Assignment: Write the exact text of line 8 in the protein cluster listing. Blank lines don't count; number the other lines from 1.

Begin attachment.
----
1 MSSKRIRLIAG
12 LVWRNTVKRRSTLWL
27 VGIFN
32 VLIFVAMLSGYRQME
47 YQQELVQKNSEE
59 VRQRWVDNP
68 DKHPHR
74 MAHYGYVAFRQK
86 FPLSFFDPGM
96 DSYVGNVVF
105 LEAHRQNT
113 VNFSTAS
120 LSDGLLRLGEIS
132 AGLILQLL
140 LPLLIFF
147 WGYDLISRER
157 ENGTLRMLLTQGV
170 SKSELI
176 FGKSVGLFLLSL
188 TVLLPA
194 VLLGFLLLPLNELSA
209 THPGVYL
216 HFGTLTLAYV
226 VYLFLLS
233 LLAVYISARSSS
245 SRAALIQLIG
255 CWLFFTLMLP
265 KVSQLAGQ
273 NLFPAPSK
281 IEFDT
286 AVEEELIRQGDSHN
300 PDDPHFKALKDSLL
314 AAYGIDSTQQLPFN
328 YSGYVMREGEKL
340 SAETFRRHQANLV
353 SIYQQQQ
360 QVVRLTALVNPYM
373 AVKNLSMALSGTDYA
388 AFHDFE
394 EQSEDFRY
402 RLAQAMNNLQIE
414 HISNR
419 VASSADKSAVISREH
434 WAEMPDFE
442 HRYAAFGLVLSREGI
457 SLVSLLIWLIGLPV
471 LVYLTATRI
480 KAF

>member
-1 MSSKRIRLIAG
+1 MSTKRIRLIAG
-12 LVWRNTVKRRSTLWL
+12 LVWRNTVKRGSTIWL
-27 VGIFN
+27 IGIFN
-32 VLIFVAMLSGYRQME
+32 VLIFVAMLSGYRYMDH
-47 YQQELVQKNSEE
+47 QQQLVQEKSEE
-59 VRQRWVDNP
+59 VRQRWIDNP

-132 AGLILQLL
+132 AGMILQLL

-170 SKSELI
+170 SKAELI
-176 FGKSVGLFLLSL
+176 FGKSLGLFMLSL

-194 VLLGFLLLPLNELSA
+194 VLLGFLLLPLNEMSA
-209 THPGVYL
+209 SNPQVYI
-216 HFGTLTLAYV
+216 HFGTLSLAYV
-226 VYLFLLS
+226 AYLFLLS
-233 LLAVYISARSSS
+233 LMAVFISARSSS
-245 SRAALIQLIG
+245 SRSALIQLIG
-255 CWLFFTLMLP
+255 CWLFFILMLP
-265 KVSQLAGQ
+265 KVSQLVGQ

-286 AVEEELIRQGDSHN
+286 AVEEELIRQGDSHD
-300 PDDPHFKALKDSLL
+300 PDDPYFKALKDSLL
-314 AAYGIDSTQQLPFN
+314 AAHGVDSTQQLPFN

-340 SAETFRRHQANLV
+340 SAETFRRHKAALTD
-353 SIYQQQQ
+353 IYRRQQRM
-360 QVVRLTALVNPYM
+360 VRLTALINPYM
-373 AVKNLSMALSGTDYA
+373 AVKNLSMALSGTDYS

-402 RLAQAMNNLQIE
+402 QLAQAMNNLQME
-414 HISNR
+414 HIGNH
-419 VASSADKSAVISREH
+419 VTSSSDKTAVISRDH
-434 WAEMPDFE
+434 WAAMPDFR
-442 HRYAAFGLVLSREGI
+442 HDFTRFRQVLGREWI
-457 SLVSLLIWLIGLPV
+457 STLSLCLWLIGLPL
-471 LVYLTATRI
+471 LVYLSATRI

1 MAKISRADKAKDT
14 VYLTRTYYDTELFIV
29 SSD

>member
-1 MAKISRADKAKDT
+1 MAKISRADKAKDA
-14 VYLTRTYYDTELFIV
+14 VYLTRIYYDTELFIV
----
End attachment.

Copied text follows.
74 MAHYGYVAFRQK